I responded to a putdown of the book out on rec.music.gdead today: Subject: Re: The book "Sweet Chaos" Date: Sun, 07 Mar 1999 13:40:04 -0700 From: David Gans <email@example.com> Organization: Truth and Fun, Inc. Jgmdjc wrote: > While there is some interesting parts, I find this book to be more about > the author than about the dead. I feel it is just another way for someone > to make money, putting the Gdead out there, knowing people like me will buy > it. This is such a cheap, shallow and meaningless form of attack. Believe me, there are easier ways to make a buck -- and much, much larger markets to tap -- if all you want to do is make money. Jeez. > The author talks about Cuba, Vietnam, radicals, etc. You can find this > information out in any college class, history book, etc. To have it > rehashed in a book that is suppose to be about the dead and their fans is > useless. The author talks more about her experiences and how they just > happen to be going on at the same time as the dead were doing somehting > else. The book goes no where many times. Man, does my mileage ever vary. I suppose if all you care about is gossip about the Grateful Dead, then this book is not the first one you should pick up. But if you skip "Sweet Chaos," you'll miss out on on some pretty interesting behind-the-scenes stuff -- AND a lot of very useful perspective on what the Grateful Dead represented in the times from which they emerged. From Robert Christgau's review of SWEET CHAOS in today's Los Angeles Times -- >> Since "Sweet Chaos" is ostensibly--and also actually--about the Grateful >> Dead, you might think it peculiar that it reveals even this much about its >> author, whose earlier tome, as near as I can tell without actually reading >> the thing, only breaches polite standards of "objectivity" in its intro- >> duction and postscript. But then, "Sweet Chaos" is a peculiar piece of >> work. Although much of its story was familiar to me as the reader of >> several books and countless articles on the Dead, I found Brightman's >> retelling swift and compelling. And for a literary scholar to describe any >> species of rock and roll with such clarity, delicacy and detail is a >> mitzvah, if not a miracle. (N.B. I wrote the blurb for the back cover of "Sweet Chaos," so obviously I am a supporter of the book. But I wasn't paid a cent for writing the blurb. Just so's you don't write my support off as a product of financial selfin- terest.) (ALSO: Brightman is being interviewed on the web at http://www.well.com/conf/inkwell.vue -- please drop by and read the inter- view, and if you'd like to ask Brightman a question about her financial motivations or whatever else, email the question to me and I'll post it.)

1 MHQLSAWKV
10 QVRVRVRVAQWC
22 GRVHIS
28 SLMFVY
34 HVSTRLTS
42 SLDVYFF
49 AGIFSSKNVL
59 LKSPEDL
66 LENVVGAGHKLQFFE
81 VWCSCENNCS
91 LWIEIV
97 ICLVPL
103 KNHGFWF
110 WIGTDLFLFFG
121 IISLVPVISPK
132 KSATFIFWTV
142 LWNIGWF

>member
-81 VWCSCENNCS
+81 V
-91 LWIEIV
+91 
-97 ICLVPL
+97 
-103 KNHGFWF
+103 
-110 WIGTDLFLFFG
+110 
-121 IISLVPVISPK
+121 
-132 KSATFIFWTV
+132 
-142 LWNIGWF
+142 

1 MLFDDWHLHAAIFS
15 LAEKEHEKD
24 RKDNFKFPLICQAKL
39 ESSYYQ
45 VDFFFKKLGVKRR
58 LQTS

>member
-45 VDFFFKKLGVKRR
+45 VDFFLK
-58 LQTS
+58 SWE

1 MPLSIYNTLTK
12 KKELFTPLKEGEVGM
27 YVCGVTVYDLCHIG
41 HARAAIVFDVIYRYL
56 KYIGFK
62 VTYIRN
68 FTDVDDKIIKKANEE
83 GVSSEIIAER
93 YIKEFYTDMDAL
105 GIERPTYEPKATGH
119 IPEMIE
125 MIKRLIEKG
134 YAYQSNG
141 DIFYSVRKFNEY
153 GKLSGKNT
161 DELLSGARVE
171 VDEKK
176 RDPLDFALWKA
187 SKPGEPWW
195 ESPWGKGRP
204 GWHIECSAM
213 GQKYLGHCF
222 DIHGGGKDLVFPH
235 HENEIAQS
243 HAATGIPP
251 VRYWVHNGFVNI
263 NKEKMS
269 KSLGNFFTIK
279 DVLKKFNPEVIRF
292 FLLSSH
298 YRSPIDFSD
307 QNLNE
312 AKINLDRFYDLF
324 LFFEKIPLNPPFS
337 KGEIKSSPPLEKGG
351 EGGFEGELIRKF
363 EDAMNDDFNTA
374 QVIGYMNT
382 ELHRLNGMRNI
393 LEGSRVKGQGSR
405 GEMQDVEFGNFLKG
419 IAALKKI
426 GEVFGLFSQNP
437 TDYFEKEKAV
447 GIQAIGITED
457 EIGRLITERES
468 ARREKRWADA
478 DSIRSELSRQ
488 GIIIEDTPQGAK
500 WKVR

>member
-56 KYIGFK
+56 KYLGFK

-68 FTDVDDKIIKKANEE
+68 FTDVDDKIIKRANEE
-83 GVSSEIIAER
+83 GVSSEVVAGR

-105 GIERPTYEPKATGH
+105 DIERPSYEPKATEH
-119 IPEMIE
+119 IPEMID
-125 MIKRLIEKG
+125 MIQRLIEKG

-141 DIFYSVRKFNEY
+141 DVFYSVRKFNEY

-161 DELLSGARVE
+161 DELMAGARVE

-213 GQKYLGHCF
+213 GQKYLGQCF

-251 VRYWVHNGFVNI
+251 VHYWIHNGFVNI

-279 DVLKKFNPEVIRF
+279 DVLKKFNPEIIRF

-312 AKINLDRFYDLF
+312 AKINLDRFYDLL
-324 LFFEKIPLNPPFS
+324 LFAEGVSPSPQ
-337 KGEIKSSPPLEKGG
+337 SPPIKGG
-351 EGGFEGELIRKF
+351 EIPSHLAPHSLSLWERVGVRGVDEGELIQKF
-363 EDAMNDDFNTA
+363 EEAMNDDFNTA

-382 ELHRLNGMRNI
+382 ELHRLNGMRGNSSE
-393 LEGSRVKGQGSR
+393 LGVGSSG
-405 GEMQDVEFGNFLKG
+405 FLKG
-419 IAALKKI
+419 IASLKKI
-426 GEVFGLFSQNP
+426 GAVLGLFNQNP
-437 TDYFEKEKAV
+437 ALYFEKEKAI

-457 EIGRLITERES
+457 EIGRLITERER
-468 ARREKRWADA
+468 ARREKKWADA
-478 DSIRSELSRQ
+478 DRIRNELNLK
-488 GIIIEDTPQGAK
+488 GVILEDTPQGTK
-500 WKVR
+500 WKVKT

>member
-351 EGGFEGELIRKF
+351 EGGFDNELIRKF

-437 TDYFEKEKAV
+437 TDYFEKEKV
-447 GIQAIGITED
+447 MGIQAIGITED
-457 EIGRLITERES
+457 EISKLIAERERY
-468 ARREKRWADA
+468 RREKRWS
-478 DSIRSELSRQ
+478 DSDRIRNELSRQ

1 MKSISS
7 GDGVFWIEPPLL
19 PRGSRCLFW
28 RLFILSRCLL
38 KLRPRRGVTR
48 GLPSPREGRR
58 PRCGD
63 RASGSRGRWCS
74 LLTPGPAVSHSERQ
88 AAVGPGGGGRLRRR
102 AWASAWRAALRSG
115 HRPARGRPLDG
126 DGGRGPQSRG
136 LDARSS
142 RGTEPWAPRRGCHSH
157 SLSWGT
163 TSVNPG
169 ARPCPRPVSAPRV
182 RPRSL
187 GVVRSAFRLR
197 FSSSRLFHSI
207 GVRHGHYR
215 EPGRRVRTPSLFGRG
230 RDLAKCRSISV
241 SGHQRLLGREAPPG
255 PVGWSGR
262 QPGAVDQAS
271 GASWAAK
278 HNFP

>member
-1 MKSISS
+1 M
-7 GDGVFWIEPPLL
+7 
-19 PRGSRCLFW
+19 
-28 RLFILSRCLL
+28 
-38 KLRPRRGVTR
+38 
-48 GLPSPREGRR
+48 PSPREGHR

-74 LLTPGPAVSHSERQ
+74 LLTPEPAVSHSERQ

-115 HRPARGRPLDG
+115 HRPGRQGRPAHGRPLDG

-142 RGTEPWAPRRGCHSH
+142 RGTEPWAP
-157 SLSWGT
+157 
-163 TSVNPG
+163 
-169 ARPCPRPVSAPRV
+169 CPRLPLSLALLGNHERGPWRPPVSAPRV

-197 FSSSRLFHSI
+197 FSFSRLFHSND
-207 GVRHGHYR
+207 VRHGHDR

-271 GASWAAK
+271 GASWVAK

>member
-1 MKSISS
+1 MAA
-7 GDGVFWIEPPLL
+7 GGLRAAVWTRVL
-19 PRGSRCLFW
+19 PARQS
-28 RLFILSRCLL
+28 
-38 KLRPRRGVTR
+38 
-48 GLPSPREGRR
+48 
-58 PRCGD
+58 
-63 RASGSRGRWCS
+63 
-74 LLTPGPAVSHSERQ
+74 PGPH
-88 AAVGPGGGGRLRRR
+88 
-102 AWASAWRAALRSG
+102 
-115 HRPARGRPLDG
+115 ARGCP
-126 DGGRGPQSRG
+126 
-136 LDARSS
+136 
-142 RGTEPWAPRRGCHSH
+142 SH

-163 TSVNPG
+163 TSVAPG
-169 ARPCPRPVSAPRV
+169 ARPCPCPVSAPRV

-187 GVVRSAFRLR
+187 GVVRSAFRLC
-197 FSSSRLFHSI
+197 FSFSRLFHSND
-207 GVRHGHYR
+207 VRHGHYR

David Gans (tnf) Sun 7 Mar 99 17:12